|(I just like this picture, of a house in Obz. It relaxes me.)|
Last week I took my last final exam, so technically, my first semester at UCT is over!
However, the Honours class has an ongoing research project to finish up over this break. The next semester begins July 25 (two days before my birthday, boo!) but the report we are to write on the interviews we’ve collected is due in early August. In short, we’re expected to spend the semester break working.
That’s fine with me—because as hard as I tried to get these interviews done during the semester, I had no luck. In the past six weeks I have traveled to my site, a Catholic church, something like seven or eight times, and I have only conducted one interview.
It’s easy for me to get discouraged. The taxi or bus ride can take more than an hour each way, and I usually spend R 25 ($3.50) per day on transportation. It may not seem like much, but making the trip twice a week with no results gets frustrating pretty fast.
Yesterday I broke my bad luck streak and conducted two interviews! Woohoo! Three down, five to go…
There may still be a long haul ahead of me, but the experiences I’ve had so far with this project have been valuable, and I need to remind myself of this more.
I have gotten to know my classmates very well in the field. Sometimes the best conversation I have during the day was in a taxi or car with my fellow students. Or, it could have been in the church rectory, sipping tea and hoping a group of interviewees shows up. (They usually don’t.) We talk about why we got into this field, and our plans for the future. Conversations like this bolster my hope, especially on days where I don’t get an interview.
On Tuesday I went to the church again, and my coordinator never showed up. (We found out later she is in the hospital! Wishing her a quick recovery.) I spent two hours the with secretary in the rectory; we talked about her history of doing tough, thankless work in a factory before coming to work at the church. She showed me pictures of her two children and said she always pushed for them to finish school, and to get better job opportunities than she had.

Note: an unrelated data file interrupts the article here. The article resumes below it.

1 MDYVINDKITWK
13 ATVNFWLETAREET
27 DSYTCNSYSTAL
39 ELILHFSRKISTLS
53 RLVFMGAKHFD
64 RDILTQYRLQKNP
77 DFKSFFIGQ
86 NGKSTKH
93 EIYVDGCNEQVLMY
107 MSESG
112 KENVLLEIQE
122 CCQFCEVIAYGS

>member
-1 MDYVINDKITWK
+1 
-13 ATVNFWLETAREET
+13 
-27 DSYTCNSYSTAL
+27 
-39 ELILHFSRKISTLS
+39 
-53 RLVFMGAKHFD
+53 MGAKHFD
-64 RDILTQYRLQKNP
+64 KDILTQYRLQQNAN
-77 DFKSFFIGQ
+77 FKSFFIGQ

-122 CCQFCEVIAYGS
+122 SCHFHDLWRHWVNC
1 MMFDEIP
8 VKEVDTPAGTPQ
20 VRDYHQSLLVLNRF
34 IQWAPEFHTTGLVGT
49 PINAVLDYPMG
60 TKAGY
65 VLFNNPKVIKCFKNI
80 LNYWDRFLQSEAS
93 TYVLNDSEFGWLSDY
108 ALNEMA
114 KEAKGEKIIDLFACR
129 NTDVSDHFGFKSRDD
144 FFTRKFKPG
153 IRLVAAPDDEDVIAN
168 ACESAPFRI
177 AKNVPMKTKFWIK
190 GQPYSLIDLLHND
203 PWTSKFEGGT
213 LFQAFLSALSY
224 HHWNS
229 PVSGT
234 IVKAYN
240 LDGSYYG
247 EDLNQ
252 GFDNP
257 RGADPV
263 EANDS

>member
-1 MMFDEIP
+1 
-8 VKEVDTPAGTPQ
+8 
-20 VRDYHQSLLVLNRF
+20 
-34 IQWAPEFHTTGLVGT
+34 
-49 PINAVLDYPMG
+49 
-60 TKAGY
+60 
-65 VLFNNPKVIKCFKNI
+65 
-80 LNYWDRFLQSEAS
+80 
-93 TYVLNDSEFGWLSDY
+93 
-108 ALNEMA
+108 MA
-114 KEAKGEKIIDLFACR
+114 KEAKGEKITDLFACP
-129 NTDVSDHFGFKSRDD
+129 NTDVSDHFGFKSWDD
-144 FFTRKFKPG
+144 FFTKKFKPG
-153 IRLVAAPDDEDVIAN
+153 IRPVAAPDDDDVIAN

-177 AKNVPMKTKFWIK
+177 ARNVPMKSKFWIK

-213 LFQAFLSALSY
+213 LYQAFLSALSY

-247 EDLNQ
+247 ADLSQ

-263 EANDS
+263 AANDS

She told me this story about her daughter: when the daughter had first graduated high school, she got a nightshift at a factory. On the daughter’s third day of work, her mom came and took her home—she said she could find a better opportunity, and insisted she keep looking, because it is too easy to get stuck in a job that takes too much out of you.
I wish I’d been recording that conversation, actually. And while I had to leave, again, with no data for my research project, I knew I hadn’t wasted my time. Getting to know the community and the people who are working for change is immensely valuable to someone studying community development.
I was in a bit of a panic about getting more interviews, however, since my coordinator at the church was no longer available. I frantically texted some of my classmates, and organized a ride with two of them the following day.
The Social Development Department had recommended we go to a certain community/skill-training center to meet young people for interviews, but my two classmates had tried the center the day before with no success. They were referred to an ANC office a few blocks away.
And that is how I found myself sitting in on an ANC planning meeting for their Global Youth Day celebration (a public holiday, today). I was finally able to speak to two young people at that office, and I also enjoyed speaking to the organizers—about the troubles they faced as youths, about being political prisoners, about the hopes they have for South Africa’s future.
A little tidbit I had to memorize and spit out for an exam is, Development is about people. I’m not sure that any text or class discussion I encountered this semester got the point across as well as this research project, as disastrous as it has sometimes been. For all the winding taxi rides, confusion when encountering slang Afrikaans, long waits and false hopes, one thing I will say is: I’ve met some amazing people.